What will happen now: a tragedy of the commons, biological warfare in the form of overfishing, or an awakening of common interests? What is the place of the scientists who have been so involved until now: executors of policies or creators of their own agenda?

The Lavrov affair and the politics of symbols

The management of the University of Tromsø has been very active since the beginning of the 1990s to get closer to the Russian academic world. In particular, since 1992 it has signed a series of agreements with the universities of Murmansk and Arkhangelsk[13].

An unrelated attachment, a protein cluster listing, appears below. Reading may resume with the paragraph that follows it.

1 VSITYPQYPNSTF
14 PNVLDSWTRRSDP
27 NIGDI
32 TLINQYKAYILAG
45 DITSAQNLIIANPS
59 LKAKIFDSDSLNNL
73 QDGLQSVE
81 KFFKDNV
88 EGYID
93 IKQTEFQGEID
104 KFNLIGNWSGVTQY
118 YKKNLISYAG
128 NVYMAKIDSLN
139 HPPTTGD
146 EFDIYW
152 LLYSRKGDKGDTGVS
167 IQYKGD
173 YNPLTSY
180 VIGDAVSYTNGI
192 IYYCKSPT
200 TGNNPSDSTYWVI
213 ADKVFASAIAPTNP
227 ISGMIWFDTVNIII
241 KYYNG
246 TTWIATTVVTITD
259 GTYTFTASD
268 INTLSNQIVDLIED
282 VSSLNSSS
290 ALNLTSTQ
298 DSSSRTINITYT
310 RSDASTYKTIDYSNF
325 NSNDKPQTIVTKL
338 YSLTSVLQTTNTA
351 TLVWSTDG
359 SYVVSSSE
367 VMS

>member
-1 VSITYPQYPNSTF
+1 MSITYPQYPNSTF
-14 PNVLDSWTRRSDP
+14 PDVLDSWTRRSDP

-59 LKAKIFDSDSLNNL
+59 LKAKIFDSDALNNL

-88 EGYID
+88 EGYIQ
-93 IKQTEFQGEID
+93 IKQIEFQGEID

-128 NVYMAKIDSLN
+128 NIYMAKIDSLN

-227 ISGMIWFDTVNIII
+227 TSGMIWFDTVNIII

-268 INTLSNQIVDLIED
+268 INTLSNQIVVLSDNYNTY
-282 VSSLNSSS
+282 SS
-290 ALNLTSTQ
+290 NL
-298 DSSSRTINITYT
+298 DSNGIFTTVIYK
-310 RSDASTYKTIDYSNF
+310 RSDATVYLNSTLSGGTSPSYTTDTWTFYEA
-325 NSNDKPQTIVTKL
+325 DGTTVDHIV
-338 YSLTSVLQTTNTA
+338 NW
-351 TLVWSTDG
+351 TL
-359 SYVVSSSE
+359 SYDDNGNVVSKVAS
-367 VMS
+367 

In 2011, to seal these partnerships and give a new impetus, the board of directors of the university decided to award an honorary doctorate to Sergei Lavrov, Russian Minister of Foreign Affairs; in March 2022 it was decided to withdraw this distinction, which is apparently a first in the annals of this young public university which already has a long list of prestigious recipients such as Rigoberta Menchú or Desmond Tutu. What earned Lavrov this doctorate and under what circumstances was it withdrawn? It was for having initiated a few years earlier with his Norwegian counterpart of the time (who for the first time in decades had the chance to be a member of a government with a majority in his favor), and later concluded, the long-sought agreement on the delimitation of territorial waters between the two countries. While the annexation of Crimea did not raise questions about this distinction in 2014, it was instead very quickly that politicians, the press and public opinion in Norway turned to the university demanding that the symbol be returned. The board of trustees had little time to make a decision, and decided to effectively cancel the doctorate. Conclusion: symbols work both ways. As tools for bringing people together, they can become an instrument for distancing them. They are supposed to strengthen ties, but they can weaken them permanently. What response will be given to this symbolic sanction? What will be the long-term consequences for relations between the university and the Russian research ecosystem, and therefore for the university itself, for which these relations represent a unique competitive advantage in Norway? What weight do university officials have in Oslo, a capital city that seems much farther away from Russia? Should universities limit the awarding of honorary doctorates to scientific personalities, certainly less prominent, but less versatile? Academic diplomacy is becoming more aware of itself when challenged.